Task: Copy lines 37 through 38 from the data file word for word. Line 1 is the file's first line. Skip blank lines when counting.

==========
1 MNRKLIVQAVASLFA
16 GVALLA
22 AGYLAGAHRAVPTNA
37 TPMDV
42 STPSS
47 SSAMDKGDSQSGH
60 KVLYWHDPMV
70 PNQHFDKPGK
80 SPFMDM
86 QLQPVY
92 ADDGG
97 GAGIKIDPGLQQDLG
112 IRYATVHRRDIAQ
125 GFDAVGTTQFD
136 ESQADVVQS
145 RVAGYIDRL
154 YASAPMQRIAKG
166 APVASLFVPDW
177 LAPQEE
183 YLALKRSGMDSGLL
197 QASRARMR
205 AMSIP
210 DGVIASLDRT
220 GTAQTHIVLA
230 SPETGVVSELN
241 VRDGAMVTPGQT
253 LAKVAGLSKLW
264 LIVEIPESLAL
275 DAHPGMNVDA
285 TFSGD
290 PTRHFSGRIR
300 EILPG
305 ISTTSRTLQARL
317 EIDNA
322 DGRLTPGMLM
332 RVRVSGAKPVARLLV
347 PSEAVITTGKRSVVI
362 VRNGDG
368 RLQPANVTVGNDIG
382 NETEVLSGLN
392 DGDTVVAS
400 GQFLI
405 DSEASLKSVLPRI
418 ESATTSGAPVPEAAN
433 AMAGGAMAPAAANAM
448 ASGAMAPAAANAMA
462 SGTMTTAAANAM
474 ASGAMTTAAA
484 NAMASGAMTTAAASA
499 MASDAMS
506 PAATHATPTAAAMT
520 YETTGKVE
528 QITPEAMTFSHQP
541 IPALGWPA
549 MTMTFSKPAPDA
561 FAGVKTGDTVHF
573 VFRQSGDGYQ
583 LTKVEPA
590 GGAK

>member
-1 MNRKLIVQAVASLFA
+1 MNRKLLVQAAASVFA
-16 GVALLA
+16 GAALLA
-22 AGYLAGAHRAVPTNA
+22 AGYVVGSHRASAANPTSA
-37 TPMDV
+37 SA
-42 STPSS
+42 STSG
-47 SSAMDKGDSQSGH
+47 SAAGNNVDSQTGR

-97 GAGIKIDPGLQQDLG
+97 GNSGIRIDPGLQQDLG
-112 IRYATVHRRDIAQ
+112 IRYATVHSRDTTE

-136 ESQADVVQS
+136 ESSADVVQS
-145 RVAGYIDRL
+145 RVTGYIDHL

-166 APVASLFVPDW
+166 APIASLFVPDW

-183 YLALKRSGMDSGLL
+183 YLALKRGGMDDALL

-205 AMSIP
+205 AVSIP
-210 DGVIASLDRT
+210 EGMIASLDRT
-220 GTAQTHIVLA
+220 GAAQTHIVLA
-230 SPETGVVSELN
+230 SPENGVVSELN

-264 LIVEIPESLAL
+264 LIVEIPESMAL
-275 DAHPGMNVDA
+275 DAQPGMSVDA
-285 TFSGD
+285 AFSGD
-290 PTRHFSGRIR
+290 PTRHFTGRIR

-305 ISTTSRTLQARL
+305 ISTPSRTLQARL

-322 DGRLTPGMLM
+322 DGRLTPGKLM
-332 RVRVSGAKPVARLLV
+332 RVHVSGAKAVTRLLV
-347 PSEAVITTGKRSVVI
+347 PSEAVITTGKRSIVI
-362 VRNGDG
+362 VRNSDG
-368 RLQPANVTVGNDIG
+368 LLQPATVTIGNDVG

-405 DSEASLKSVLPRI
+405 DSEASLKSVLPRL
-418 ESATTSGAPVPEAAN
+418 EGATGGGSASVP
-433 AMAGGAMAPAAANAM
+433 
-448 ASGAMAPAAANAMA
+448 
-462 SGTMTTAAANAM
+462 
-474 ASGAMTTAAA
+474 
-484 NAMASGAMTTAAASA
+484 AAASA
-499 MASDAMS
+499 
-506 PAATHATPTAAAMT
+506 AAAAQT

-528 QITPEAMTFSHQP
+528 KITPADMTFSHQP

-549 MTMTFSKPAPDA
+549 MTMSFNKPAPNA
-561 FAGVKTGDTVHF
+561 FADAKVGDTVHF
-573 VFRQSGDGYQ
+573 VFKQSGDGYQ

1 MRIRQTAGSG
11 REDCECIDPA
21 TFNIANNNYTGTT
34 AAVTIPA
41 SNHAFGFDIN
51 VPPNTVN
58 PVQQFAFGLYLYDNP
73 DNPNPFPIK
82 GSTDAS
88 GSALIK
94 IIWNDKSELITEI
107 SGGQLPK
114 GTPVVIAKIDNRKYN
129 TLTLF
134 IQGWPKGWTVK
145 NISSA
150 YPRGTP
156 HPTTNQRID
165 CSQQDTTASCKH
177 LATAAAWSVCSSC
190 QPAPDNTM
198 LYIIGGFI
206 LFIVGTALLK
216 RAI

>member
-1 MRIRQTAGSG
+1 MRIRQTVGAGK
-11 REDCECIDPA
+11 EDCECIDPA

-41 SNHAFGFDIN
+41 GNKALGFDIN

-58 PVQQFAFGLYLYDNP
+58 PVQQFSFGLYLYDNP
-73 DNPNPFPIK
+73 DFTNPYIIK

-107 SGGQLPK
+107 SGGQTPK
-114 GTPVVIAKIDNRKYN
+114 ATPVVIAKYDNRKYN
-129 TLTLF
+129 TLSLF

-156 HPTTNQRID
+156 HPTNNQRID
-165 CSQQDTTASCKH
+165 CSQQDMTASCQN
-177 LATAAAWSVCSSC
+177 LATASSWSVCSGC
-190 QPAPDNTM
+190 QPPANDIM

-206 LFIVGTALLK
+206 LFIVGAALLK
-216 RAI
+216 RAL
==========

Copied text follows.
347 PSEAVITTGKRSVVI
362 VRNGDG